The People, etc., respondent, v. Juan Pablo Zelaya, appellant.

Reset A A Font size: Print

Supreme Court, Appellate Division, Second Department, New York.

The People, etc., respondent, v. Juan Pablo Zelaya, appellant.

2013–06915

Decided: March 27, 2019

WILLIAM F. MASTRO, J.P. JEFFREY A. COHEN JOSEPH J. MALTESE HECTOR D. LASALLE, JJ. Carol E. Castillo, East Setauket, NY, for appellant.

Submitted—December 7, 2018

DECISION & ORDER

Appeal by the defendant from a judgment of the County Court, Suffolk County (Barbara Kahn, J.), rendered June 18, 2013, convicting him of predatory sexual assault against a child, rape in the first degree, course of sexual conduct against a child in the first degree, sexual abuse in the first degree (two counts), and endangering the welfare of a child (two counts), upon a jury verdict, and imposing sentence.  The appeal brings up for review the denial, after a hearing, of that branch of the defendant's omnibus motion which was to suppress his statements to law enforcement officials.

ORDERED that the judgment is affirmed.

The evidence at the suppression hearing demonstrated that when a police officer arrived at the complainant's home in response to a report of a domestic incident, the officer asked the defendant if he knew why the police had been called, and the defendant gave an inculpatory response.  Subsequently, after being taken to the police precinct and advised of his Miranda rights, (see Miranda v. Arizona, 384 U.S. 436), the defendant gave oral and written statements to the police.  We agree with the County Court's determination that the defendant's initial pre-Miranda statement to the officer was not the product of a custodial interrogation (see People v. Paulman, 5 NY3d 122, 129;  People v. Huffman, 41 N.Y.2d 29, 33–34;  People v. Valentin, 118 AD3d 823, 824;  People v. Hardy, 77 AD3d 133, 141).  We also agree with the court's determination that the defendant was advised of his Miranda rights and that he knowingly, voluntarily, and intelligently waived them at the precinct prior to giving his subsequent statements (see Miranda v. Arizona, 384 U.S. 436;  People v. Hall, 145 AD3d 915, 916;  People v. Brown, 113 AD3d 785, 785).  The evidence at the suppression hearing further demonstrated that an officer translated the Miranda rights into Spanish for the Spanish-speaking defendant and that the defendant's written statement was read back to him in Spanish before he signed and adopted the statement as his own (see People v. Mora, 57 AD3d 571, 572;  People v. Fabricio, 307 A.D.2d 882, 883, affd 3 NY3d 402).  Consequently, we agree with the court's determination to deny that branch of the defendant's omnibus motion which was to suppress his statements to law enforcement officials.

The defendant's contention that he was deprived of a fair trial based upon a prospective juror's comments and the testimony of two witnesses indicating that the defendant was incarcerated pending trial is unpreserved for appellate review (see CPL 470.05[2];  People v. Brehon, 267 A.D.2d 318, 318;  People v. Jackson, 239 A.D.2d 433, 433).  In any event, this contention is without merit.  Evidence indicating that a defendant was incarcerated pending trial may impair a defendant's presumption of innocence (see People v. Jenkins, 88 N.Y.2d 948, 951;  People v. Fabregas, 130 AD3d 939, 940;  People v. Machicote, 251 A.D.2d 684, 684;  People v. Connor, 137 A.D.2d 546, 550).  Here, however, neither the prospective juror nor the two witnesses specifically indicated that the defendant had been incarcerated pending or during trial.  Given that the jury was aware that the defendant had been handcuffed, placed into custody, and taken to the police precinct, the comments of the prospective juror and the witnesses' testimony did not suggest that the defendant remained incarcerated pending trial (see People v. Fabregas, 130 AD3d at 940).  Under these circumstances, the County Court was not required, sua sponte, to issue a curative instruction (see id.;  see generally People v Guy, 93 AD3d 877, 879).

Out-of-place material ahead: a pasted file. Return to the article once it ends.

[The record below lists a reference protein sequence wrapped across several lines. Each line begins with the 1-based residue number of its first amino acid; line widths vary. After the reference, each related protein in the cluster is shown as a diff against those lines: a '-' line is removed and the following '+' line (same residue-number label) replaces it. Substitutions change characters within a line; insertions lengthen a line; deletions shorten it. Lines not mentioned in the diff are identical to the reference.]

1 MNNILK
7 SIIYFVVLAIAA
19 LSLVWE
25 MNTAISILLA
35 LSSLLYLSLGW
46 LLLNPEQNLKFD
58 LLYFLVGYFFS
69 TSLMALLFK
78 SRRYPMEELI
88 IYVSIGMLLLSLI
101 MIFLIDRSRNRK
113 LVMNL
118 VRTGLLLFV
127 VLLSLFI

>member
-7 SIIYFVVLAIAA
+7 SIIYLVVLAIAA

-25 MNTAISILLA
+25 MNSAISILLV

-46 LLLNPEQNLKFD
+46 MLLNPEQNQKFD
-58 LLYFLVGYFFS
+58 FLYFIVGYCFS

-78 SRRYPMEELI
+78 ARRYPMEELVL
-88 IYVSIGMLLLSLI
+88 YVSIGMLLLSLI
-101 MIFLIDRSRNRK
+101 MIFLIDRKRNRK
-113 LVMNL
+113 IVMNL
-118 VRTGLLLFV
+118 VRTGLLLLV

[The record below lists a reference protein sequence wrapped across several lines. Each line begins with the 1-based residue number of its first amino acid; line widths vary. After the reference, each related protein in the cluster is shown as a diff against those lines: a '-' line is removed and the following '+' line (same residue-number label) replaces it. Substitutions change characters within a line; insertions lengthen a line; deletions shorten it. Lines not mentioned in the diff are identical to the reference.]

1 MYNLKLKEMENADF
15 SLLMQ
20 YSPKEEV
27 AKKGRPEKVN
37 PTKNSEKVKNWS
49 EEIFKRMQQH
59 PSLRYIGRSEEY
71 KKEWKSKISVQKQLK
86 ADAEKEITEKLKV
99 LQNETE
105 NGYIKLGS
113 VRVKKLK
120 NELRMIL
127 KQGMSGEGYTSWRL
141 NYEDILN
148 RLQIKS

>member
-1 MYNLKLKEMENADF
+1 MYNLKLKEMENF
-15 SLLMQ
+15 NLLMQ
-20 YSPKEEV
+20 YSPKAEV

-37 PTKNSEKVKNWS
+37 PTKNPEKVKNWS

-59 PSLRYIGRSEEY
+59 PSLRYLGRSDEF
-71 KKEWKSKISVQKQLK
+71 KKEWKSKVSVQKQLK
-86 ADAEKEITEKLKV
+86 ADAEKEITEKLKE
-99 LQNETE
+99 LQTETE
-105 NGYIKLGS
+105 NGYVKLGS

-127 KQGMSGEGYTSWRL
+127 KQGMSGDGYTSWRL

The defendant's contention that the County Court erred in the manner in which it conducted the competency hearing for a then eight-year-old witness is unpreserved for appellate review (see CPL 470.05[2] ).  In any event, the court properly determined that the witness was competent to give sworn testimony (see CPL 60.20[2];  People v. Morales, 80 N.Y.2d 450, 452–453;  People v. Ramos, 164 AD3d 1267;  People v. Thompson, 119 AD3d 966, 967;  People v. Mendoza, 49 AD3d 559, 560).

The defendant's challenge to the legal sufficiency of the evidence is unpreserved for appellate review (see CPL 470.05[2];  People v. Hawkins, 11 NY3d 484, 492).  In any event, viewing the evidence in the light most favorable to the prosecution (see People v. Contes, 60 N.Y.2d 620, 621), we find that it was legally sufficient to establish the defendant's guilt beyond a reasonable doubt (see People v. Danielson, 9 NY3d 342, 349).  Moreover, in fulfilling our responsibility to conduct an independent review of the weight of the evidence (see CPL 470.15[5];  People v. Danielson, 9 NY3d at 348–349), we nevertheless accord great deference to the jury's opportunity to view the witnesses, hear the testimony, and observe demeanor (see People v. Mateo, 2 NY3d 383, 410;  People v. Bleakley, 69 N.Y.2d 490, 495).  Upon reviewing the record here, we are satisfied that the verdict of guilt was not against the weight of the evidence (see People v. Romero, 7 NY3d 633).

The defendant was not deprived of the effective assistance of counsel (see People v. Wragg, 26 NY3d 403, 412;  People v. Benevento, 91 N.Y.2d 708, 712).

The sentence imposed was not excessive (see People v. Suitte, 90 A.D.2d 80).

The defendant's remaining contentions are unpreserved for appellate review and, in any event, without merit.

MASTRO, J.P., COHEN, MALTESE and LASALLE, JJ., concur.

ENTER:

Aprilanne Agostino

Clerk of the Court